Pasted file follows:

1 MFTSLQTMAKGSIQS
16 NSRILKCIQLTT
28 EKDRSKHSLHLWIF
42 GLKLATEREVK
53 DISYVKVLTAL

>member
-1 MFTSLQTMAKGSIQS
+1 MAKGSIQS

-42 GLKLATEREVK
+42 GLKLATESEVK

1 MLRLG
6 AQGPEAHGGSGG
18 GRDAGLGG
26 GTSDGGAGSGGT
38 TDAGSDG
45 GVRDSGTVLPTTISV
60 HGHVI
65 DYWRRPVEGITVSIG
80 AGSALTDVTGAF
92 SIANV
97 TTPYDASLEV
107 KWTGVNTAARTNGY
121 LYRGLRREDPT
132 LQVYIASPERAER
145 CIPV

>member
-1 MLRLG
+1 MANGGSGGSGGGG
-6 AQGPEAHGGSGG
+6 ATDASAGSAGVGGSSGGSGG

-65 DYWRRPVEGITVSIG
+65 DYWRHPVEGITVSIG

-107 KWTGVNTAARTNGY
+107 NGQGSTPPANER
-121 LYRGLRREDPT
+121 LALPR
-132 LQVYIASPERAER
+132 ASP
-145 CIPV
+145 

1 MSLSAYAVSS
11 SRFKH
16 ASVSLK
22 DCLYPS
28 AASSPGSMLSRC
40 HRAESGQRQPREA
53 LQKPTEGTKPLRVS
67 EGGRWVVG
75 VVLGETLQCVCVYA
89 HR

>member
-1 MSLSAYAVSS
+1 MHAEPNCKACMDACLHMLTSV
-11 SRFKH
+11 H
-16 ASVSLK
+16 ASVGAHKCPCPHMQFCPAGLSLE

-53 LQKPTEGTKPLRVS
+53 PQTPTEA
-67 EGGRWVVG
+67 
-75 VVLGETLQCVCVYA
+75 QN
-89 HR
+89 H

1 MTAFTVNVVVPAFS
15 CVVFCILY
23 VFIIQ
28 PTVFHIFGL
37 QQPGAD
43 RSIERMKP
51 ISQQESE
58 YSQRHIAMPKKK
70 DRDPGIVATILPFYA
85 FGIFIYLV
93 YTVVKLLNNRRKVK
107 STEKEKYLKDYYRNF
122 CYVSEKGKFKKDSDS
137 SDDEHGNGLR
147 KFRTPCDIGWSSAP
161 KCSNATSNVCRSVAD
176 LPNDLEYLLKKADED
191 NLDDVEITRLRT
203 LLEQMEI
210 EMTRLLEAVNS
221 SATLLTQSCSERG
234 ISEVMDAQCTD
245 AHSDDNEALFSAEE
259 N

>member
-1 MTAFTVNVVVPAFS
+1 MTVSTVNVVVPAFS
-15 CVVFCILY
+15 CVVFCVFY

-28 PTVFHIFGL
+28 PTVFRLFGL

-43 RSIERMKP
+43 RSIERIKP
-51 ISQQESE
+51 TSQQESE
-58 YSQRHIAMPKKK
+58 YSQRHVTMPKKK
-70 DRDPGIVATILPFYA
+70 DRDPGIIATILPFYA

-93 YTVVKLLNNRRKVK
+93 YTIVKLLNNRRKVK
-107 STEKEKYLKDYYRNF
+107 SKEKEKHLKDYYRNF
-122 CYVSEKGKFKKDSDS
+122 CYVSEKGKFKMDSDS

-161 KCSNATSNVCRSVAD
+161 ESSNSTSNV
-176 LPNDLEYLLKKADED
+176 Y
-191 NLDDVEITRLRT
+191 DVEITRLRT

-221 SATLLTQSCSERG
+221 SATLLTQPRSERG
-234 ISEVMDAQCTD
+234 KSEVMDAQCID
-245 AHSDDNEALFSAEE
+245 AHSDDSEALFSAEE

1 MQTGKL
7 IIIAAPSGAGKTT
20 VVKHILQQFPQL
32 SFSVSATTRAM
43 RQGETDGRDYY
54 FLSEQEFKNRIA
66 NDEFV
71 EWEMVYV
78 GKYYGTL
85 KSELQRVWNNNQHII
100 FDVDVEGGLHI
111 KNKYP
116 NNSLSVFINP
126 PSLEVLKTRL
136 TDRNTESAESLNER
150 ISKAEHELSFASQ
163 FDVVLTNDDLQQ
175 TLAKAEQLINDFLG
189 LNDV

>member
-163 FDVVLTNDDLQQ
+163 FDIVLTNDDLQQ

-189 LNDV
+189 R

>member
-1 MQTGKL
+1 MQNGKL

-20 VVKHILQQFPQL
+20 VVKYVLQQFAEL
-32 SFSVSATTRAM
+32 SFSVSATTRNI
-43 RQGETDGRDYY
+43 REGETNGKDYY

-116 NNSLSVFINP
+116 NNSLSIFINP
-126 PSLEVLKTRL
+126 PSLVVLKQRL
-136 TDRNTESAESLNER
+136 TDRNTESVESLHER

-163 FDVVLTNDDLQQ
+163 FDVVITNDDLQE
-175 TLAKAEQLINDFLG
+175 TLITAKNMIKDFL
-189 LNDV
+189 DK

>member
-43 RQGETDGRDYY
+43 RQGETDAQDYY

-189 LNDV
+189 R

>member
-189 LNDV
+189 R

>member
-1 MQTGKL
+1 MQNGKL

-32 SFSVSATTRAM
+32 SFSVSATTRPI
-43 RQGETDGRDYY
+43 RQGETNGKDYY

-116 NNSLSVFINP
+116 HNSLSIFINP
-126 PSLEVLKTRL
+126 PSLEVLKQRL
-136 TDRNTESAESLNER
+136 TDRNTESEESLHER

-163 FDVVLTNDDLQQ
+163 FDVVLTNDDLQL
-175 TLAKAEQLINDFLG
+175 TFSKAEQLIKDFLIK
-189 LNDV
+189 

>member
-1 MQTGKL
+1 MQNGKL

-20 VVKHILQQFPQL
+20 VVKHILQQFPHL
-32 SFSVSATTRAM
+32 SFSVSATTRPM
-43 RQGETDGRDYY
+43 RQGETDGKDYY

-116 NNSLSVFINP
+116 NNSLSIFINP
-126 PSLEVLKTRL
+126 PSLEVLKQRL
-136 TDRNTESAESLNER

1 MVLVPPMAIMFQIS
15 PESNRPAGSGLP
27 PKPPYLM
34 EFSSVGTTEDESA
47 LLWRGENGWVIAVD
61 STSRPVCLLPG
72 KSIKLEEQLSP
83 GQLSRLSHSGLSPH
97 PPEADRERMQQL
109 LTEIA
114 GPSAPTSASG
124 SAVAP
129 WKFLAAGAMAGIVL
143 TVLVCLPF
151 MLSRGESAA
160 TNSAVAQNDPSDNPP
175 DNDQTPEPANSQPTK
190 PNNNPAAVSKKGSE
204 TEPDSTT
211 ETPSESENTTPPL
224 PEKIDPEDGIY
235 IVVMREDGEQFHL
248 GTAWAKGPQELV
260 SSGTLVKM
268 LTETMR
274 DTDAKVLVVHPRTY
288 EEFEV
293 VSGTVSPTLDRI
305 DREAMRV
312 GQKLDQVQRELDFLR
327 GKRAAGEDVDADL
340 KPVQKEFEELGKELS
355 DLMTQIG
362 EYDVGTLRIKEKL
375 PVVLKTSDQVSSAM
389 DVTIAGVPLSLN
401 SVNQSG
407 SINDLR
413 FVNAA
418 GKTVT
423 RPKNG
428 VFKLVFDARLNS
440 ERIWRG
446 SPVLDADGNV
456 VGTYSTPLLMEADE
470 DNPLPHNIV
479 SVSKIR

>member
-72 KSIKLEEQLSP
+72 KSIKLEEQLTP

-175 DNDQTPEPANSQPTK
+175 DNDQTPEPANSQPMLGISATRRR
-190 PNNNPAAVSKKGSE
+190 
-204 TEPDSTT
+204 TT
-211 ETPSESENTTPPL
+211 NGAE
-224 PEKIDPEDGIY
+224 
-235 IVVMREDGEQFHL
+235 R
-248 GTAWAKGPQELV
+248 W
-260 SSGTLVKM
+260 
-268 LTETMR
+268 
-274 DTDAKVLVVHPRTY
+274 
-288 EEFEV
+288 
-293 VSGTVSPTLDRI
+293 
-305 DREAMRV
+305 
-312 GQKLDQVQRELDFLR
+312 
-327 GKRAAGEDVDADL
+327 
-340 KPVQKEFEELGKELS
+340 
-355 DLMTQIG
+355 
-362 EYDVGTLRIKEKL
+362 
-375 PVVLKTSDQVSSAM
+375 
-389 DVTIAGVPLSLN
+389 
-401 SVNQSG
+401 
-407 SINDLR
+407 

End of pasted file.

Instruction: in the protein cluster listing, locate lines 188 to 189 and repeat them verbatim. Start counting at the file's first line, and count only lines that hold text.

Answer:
+136 TDRNTESEESLHER

-163 FDVVLTNDDLQQ